Co Armagh man on why he is ‘made up’ after securing Cannes Film Festival job

A model made-up by Paddy McGurgan
A model made-up by Paddy McGurgan
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Helen McGurk enjoys some face time with Ulster make-up artist Paddy McGurgan before he jets off to France to work at the glitzy Cannes Film Festival.

Meeting a make-up artist, especially an award-winning one, is a daunting prospect, especially when one is more ‘no-maintenance’ than ‘low maintenance’ and still refers to blusher as ‘rouge’.

Paddy McGurgan in his Belfast store

Paddy McGurgan in his Belfast store

‘‘That’s fine, call it whatever you want,’’ says Paddy McGurgan, ‘‘there’s no right or wrong; if we were in France they would say ‘rouge’ more than we would say blush.’’

Paddy will, in fact, be in France tomorrow for the glamorous Cannes Film Festival, where his expertise in foundations, powders, and, yes, rouge, will be used to enhance the beauty of models and stars.

He didn’t believe he would secure such a prestigious gig and was a bit flummoxed when he received the email confirming his appointment.

‘‘I was shocked at the start,’’ he admits, ‘‘ I didn’t even have a tuxedo’’.

Celebrities expected to attend the glamorous festival include film maker Quentin Tarantino whose highly anticipated film, Once Upon a Time in Hollywood, will premiere. Starring in the film and attending the event will be Brad Pitt, Leonardo DiCaprio and Margot Robbie. Models Gigi and Bella Hadid are planned to grace the red carpet.

As part of the creative team at the festival, Paddy will also tread the famous red carpet. Such an honour demands a certain sartorial etiquette.

‘‘The instructions say you must wear socks and a belt,’’ he says.

Rightly, or wrongly, there is a perception that people in the beauty industry are vacuous and vain. Paddy McGurgan is neither.

The 38-year-old, who grew up on a farm in Keady, Co Armagh, is down-to-earth, with a great sense of humour and an infectious laugh.

Did he ever want to follow his father into farming ?

‘‘I think from an early age everyone knew that wasn’t going to happen,’’ he laughs.

He recalls a hilarious incident when his father ‘trailed’ him to a sheep market; his job was to spray a bit of paint on the newly bought sheep and lambs.

But rather than just spraying the fleece with a dot of paint as instructed, Paddy decided to utilise his artistic skills and ‘‘did a bit of graffiti art’’ on them.

‘‘I was bored, so I wrote my name on them in graffiti style,’’ he laughs.

‘‘My dad was mortified. He couldn’t wait to get them sheared.’’

Paddy, who lives in Carryduff, confesses he also shirked his farming duties by feigning the severity of his asthma and allergies.

‘‘Thank God I had a million allergies so I got out of a lot of the hay baling....I’d put it on a wee bit and say ‘Oh my asthma’s very bad today’.’’

Despite not having any agricultural leanings, Paddy said his mum Marie and dad Jim were very supportive of his interests and talents in music (he plays piano, accordion, flute and the harp) and the arts.

‘‘They have always known from the very beginning that I was very artistic.

‘‘I was someone who was very focused on creativity and seeing things slightly differently and that was never something that was discarded, it was always encouraged and celebrated, especially with the music and the achievements at competitions.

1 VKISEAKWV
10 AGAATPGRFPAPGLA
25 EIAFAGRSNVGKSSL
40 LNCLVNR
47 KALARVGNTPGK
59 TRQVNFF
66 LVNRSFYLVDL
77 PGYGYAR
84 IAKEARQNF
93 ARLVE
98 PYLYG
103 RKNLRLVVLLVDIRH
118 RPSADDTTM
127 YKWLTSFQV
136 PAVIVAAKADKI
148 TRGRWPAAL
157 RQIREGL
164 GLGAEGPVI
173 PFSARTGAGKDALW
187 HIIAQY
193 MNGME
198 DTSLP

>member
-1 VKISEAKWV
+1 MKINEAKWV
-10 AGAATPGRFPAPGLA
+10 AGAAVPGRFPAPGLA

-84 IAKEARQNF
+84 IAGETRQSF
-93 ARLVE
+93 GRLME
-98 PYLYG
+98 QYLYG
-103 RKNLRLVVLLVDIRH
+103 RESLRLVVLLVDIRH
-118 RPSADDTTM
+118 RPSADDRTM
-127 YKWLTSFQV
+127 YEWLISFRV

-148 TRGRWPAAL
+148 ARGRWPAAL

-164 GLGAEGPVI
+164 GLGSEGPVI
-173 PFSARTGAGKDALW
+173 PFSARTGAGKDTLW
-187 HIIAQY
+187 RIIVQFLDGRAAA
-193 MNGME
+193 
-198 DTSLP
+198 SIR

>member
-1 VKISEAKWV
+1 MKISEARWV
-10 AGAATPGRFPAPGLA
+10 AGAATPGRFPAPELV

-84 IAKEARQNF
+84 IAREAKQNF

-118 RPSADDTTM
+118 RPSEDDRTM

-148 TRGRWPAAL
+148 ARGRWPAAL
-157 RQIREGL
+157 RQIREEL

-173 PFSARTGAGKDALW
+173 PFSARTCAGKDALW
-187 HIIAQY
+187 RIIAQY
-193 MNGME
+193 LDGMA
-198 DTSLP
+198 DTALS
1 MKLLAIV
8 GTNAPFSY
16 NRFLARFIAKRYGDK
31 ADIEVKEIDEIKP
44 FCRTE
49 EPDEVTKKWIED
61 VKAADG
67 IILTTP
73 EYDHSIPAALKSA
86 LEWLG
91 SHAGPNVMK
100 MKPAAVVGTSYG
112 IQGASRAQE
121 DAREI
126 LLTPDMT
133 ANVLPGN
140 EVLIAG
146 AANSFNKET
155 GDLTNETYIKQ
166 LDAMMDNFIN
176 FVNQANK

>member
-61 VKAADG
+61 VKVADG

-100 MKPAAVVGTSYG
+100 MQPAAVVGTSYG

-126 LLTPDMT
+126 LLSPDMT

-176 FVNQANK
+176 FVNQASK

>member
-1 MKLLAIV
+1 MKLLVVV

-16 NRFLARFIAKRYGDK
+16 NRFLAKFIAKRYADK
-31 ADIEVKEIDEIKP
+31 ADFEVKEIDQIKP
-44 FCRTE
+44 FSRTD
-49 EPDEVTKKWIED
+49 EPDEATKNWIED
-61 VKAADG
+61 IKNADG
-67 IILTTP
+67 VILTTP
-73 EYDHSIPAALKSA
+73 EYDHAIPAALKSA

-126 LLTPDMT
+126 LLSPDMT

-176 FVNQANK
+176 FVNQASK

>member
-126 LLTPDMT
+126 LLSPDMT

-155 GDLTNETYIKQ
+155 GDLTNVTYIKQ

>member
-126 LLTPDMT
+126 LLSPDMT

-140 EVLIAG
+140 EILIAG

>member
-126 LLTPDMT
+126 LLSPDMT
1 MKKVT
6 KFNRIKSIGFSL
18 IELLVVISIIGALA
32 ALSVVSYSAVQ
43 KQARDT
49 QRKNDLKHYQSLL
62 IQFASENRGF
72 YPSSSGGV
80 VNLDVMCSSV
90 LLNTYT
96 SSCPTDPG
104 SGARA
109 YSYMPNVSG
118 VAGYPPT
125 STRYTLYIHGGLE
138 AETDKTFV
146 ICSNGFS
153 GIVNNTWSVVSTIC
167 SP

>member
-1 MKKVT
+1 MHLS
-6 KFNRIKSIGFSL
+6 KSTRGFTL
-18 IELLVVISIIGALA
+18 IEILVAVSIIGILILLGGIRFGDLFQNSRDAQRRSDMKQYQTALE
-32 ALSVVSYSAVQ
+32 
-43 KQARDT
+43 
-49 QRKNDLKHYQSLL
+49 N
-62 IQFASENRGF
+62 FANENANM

‘‘My dad was very supportive and so was my mum, taking me to my music lessons and taking me to the competitions.

‘‘When I had art pieces to do, they gave off a bit that the house was covered in stuff for my final projects,’’ he laughs.

When he decided to focus his energies on make-up artistry, they were equally supportive.

‘‘It did take my dad a while to get his head around the fact that people would pay you to paint their faces - he thought that was ludicrous, but he never for a second said don’t be doing it.’’

That support paid off and Paddy is now one of the most sought after make-up artists in Northern Ireland, ‘painting the faces’ of famous clients, such as Mischa Barton, Girls Aloud and Yasmin Le bon, and running his successful Make Up Pro Store on Belfast’s Royal Avenue, where he transforms the not-so famous into prettier versions of themselves.

It’s a job he loves.

‘‘A good make-up artist should be like going to a tailor when you are having something bespoke made. Make- up should be individual, it should be a way of expressing yourself and your own style.’’

‘‘The reason I set up the store was because I wanted to create my own environment where women could go in and ask for advice.’’

But he would never pass judgement on someone’s poorly applied make-up.

‘‘I think it would be horrible of me to judge because there would be an arrogance with that.’’

And when it comes to his own appearance, he is candid.

‘‘Very recently I did a video and I had to analyse it the next day which was horrifying for me, because I much prefer being behind the camera, as opposed to in front of it. I thought I looked like an angry old man, so the next day I literally went and had Botox.’’

Paddy knew he was gay from a fairly young age, but says it wasn’t until he was 21 or 22 that he was comfortable acknowledging it.

‘‘If you had asked me if I was gay when I was 19 I would have had a heart attack.’’

But he believes Northern Ireland is now a more accepting society.

‘‘I believe we should all live in a community where we allow others to live the way they want to live.’’